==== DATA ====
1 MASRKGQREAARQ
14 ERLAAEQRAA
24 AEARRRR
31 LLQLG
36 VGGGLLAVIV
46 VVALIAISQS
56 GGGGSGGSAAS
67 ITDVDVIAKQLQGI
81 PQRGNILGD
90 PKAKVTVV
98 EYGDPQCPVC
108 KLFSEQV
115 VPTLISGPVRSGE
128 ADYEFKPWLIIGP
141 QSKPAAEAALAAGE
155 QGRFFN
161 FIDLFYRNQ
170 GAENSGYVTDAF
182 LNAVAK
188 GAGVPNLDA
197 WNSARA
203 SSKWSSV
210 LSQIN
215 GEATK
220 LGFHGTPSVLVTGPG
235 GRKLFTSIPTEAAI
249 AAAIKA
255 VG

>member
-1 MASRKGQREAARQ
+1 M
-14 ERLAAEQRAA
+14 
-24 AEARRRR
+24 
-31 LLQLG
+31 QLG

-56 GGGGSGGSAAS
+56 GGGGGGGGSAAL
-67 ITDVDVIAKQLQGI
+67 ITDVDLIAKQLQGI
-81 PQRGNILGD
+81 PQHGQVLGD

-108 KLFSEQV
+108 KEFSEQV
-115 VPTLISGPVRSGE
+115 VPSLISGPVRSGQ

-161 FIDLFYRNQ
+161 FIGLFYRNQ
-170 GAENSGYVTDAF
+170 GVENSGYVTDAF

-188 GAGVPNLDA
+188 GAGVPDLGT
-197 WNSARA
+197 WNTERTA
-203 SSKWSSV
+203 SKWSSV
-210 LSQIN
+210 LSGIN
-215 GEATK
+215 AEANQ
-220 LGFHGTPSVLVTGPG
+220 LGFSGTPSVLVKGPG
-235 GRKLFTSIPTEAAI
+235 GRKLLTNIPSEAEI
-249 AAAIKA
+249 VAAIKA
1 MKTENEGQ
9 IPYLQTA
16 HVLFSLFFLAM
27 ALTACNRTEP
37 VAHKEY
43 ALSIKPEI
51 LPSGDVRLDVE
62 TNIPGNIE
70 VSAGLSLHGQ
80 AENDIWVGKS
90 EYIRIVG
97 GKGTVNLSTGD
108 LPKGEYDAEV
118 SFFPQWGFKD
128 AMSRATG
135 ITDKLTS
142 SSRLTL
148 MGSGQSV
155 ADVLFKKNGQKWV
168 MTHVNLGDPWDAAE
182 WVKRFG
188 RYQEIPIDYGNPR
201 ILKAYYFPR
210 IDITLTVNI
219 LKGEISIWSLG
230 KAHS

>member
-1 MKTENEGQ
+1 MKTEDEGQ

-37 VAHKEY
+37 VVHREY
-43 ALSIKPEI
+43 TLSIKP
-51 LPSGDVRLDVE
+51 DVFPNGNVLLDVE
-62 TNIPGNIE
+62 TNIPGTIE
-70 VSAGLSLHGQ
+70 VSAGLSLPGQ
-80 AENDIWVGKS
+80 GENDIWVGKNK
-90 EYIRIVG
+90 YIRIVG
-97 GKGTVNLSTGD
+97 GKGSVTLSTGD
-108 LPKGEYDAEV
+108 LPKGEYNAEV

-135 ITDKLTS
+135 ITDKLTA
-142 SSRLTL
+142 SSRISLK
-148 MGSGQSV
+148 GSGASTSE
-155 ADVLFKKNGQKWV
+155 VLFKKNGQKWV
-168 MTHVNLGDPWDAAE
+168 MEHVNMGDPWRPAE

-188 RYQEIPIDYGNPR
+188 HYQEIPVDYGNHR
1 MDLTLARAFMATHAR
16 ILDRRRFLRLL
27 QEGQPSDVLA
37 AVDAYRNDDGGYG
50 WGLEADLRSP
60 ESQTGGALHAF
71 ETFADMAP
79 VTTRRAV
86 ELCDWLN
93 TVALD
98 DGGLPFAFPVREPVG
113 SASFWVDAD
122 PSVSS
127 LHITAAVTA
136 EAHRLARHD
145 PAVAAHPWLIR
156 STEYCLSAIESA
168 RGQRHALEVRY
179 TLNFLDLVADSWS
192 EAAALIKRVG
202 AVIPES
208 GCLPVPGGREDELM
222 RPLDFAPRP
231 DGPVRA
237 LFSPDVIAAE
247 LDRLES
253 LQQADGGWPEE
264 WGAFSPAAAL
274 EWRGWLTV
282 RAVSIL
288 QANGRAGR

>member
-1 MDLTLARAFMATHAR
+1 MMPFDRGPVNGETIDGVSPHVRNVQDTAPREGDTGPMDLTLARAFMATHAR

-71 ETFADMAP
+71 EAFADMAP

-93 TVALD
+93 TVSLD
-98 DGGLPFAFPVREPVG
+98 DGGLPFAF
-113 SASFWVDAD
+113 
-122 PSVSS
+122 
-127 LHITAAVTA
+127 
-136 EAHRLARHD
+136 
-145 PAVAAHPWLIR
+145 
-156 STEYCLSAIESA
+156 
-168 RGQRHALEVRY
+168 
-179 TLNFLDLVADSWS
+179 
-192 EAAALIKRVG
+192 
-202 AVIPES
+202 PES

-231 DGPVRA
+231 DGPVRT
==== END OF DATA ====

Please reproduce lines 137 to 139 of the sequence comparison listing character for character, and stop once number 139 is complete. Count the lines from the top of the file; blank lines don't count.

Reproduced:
98 DGGLPFAFPVREPVG
113 SASFWVDAD
122 PSVSS